Sep
13
2012

The Case of the Disappearing NYT Piece

Mitt Romney

At Huffington Post (9/13/12), Ryan Grim and Michael Calderone are raising questions about the somewhat mysterious disappearance of a New York Times news article: On Wednesday, the New York Times published a provocative story bylined by David E. Sanger and Ashley Parker, leading with the news that Mitt Romney had personally approved the blistering Tuesday night statement on the attacks in Libya and Egypt that landed his campaign in trouble. But hours later, the newspaper wiped the story out and replaced it with a significantly rewritten piece bylined by Peter Baker and Ashley Parker…. The later version, which appeared on […]

Sep
06
2012

NYT Still Has a Torture Problem

What do you call it when prisoners are slammed into walls, forced to wear diapers, placed in stress positions and subjected to drowning? You call that torture–unless you're the New York Times, and the United States is accused of being the torturers. A new report from Human Rights Watch indicates the group has found another victim of CIA waterboarding. This is especially significant because the Agency has long claimed that they had only tortured three people this way. The Human Rights Watch investigation was reported in the New York Times (9/6/12) by Charlie Savage and Scott Shane. But their report […]

May
21
2012

Now They Tell Us: Iranian Diamonds, Megrahi Questions

Two things in the New York Times today that readers should have already known more about: –Reporter William Broad has an article (5/21/12) on the state of nuclear inspections in Iran, particularly the military facility at Parchin. Broad tells readers about the "proposed inspection of a building that the agency suspects Iran used in testing explosives that can trigger a nuclear blast." People following this story know that the facility in question is at the heart of the case against Iran. When the International Atomic Energy Agency released a report last November that finally detailed some of the allegations against […]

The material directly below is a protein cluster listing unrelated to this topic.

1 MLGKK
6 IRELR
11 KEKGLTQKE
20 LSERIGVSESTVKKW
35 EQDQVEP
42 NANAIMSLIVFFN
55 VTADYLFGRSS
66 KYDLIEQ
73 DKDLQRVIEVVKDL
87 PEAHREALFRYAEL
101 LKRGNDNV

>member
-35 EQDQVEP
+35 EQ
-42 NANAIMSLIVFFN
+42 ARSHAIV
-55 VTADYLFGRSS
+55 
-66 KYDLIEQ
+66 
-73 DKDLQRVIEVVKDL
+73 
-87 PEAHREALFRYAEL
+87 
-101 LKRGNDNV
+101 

Apr
17
2012

NYT: Iranians and Their Lying Religion

There are different ways media talk about how you can't trust Iran. Washington Post columnist Richard Cohen, for one, went straight for bigotry: "These Persians lie like a rug," he wrote in 2009. The New York Times took a slightly different route on Saturday (4/14/12) : Maybe Iran can't be trusted because their religion permits–or perhaps even encourages–duplicity. "Seeking Nuclear Insight in Fog of the Ayatollah's Utterances" was the headline over the piece by James Risen. It's hard to know what the fog might be; the Iranian leader who actually has control over the nuclear program–supreme leader Ayatollah Ali Khamenei–has […]

Feb
22
2012

James Traub Bids a Fond Farewell to an Era of Constant Warfare